Rockville, MD (PRWEB) November 17, 2014 -- With an increasing number of Americans experiencing communication disorders, new research and exciting advances for treating these more than 40 million individuals will be reported at the American Speech-Language-Hearing Association’s (ASHA) 2014 Convention in Orlando, Florida, November 20–22.
The premier event for speech-language pathologists, audiologists, and speech, language, and hearing scientists, the 2014 ASHA Convention theme is “Science. Learning. Practice. Generations of Discovery.”
In addition to the more than 2,400 sessions over its 3 days of core programming, the Convention will host its 24th annual Research Symposium, which brings together clinicians and researchers to discuss current research that has significant implications for the study of communication disorders. This year’s focus is “Primary Language Impairment in Children With Concomitant Health Conditions or Nonmainstream Language Backgrounds,” a timely topic given the increasingly diverse U.S. population as well as the growing complexity of diagnosing and treating children who present with multiple health or developmental disorders. Topics will include language impairment in the ADHD context, childhood language development after early cochlear implantation, and development and mechanisms of language impairment in autism spectrum disorder—parallels with other language disorders.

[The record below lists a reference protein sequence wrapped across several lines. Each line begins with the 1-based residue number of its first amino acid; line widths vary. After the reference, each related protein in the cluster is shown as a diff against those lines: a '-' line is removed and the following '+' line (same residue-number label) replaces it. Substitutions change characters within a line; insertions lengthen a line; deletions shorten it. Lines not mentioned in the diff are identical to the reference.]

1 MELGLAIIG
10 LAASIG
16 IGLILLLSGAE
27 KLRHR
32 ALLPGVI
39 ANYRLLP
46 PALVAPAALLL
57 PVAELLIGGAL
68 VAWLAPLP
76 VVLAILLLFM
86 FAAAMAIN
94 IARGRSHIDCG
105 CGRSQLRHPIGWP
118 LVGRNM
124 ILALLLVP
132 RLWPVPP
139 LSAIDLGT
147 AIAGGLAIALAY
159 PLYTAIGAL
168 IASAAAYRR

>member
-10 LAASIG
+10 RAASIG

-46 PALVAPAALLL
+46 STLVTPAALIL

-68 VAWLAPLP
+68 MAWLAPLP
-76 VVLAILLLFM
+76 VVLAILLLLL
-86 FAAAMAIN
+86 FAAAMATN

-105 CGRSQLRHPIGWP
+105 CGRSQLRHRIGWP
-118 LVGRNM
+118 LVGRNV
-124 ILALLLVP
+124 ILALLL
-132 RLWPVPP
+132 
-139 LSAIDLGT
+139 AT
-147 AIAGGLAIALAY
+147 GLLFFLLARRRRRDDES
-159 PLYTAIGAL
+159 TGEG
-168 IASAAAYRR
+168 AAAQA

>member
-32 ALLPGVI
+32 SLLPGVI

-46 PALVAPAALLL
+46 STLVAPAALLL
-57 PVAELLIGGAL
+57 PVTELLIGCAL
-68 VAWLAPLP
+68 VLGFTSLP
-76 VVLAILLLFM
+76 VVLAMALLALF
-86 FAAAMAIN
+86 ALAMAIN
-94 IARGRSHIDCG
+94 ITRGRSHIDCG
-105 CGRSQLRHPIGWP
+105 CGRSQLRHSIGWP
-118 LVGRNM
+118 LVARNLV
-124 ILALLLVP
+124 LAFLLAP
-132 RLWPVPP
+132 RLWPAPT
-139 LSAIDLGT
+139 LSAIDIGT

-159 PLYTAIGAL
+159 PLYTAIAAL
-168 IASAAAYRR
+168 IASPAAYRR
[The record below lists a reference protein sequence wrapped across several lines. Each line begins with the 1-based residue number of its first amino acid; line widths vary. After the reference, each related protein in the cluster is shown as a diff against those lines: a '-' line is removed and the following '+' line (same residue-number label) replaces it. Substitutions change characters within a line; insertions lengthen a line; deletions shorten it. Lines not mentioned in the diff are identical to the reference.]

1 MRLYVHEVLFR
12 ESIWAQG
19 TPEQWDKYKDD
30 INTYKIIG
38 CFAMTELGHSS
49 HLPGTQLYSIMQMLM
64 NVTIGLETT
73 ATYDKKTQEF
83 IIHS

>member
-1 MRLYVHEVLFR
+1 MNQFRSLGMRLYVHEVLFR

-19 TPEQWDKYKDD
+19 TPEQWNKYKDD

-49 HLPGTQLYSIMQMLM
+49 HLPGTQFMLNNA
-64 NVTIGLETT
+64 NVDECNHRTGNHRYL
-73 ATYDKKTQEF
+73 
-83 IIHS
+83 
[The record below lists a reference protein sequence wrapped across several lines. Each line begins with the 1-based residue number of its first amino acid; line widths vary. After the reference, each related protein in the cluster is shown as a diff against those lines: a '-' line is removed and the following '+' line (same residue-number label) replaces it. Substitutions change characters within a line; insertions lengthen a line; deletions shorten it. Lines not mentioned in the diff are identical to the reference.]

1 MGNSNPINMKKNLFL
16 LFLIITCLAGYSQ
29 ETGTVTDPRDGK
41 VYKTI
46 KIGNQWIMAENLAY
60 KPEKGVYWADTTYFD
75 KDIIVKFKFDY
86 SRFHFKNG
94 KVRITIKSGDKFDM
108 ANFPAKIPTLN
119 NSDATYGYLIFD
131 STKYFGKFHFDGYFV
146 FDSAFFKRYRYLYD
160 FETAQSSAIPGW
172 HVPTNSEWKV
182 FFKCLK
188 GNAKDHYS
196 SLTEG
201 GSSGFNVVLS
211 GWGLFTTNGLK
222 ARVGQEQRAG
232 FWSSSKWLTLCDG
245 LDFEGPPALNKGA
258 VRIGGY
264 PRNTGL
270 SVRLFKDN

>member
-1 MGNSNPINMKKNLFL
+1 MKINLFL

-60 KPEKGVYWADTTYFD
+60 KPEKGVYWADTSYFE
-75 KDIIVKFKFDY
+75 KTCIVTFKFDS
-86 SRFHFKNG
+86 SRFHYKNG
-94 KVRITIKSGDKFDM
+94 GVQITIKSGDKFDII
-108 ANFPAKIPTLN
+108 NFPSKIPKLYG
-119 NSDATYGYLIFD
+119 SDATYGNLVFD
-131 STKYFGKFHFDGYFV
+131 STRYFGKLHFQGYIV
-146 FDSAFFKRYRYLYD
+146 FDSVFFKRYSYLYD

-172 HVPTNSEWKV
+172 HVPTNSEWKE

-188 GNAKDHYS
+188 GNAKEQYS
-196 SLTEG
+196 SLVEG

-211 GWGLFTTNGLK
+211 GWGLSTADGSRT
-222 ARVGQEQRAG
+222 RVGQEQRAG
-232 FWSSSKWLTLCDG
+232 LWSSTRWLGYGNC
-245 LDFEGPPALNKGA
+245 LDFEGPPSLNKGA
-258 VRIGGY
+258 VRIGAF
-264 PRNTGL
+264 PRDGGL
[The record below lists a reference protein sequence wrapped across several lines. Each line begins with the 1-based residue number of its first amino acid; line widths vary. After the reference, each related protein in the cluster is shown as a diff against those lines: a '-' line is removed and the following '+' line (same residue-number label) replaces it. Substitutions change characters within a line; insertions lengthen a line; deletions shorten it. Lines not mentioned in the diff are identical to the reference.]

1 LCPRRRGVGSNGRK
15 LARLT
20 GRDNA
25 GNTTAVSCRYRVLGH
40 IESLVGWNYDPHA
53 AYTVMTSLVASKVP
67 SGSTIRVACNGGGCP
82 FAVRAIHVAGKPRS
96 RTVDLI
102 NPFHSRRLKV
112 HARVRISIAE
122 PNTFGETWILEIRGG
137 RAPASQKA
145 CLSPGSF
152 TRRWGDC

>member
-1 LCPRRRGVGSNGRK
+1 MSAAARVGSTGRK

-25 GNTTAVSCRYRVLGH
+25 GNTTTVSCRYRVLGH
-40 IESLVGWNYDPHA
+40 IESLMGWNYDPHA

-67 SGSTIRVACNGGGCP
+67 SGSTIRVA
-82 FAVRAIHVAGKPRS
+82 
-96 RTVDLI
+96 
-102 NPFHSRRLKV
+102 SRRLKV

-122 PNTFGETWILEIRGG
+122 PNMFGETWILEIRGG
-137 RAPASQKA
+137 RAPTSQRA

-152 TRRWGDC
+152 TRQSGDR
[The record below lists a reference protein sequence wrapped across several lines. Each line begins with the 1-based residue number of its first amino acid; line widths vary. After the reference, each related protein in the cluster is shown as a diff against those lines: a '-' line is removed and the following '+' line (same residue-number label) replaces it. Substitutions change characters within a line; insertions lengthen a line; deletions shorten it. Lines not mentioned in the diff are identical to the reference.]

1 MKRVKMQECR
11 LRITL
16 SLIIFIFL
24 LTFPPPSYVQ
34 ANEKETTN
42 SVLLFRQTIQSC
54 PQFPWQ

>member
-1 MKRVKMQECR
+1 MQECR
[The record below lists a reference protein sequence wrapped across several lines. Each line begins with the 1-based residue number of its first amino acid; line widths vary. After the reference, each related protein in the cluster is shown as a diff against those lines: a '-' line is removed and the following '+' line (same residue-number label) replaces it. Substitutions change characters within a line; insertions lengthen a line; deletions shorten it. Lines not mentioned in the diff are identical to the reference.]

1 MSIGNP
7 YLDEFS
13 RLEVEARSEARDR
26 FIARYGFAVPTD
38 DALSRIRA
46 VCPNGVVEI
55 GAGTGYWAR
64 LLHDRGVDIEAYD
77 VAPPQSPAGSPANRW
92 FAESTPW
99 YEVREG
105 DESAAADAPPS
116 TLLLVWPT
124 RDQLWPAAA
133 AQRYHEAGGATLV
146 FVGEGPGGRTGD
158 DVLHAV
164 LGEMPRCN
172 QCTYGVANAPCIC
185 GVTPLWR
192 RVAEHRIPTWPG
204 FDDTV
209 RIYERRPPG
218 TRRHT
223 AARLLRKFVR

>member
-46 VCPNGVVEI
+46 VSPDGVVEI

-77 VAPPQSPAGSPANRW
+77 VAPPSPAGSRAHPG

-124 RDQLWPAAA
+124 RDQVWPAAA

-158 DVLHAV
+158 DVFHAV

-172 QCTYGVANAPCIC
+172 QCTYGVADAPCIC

The ASHA Convention will also host TV journalists Bill and Willie Geist, who will receive the 2014 Annie Glenn Award. ASHA awards the “Annie” to a person or people who, like Annie Glenn herself, build awareness about communication disorders. In 2012, longtime CBS News correspondent Bill Geist announced that he was suffering from Parkinson’s, a disorder that—among other effects—can impact speech, voice quality, and swallowing. Bill and Willie Geist recently penned the book “Good Talk, Dad,” a celebration of communication in which they have (often humorous) talks about life that they didn’t have during Willie’s childhood. Annie Glenn and her husband, former Sen. John Glenn, will present the award to the Geists.
Among the 2014 Convention sessions are: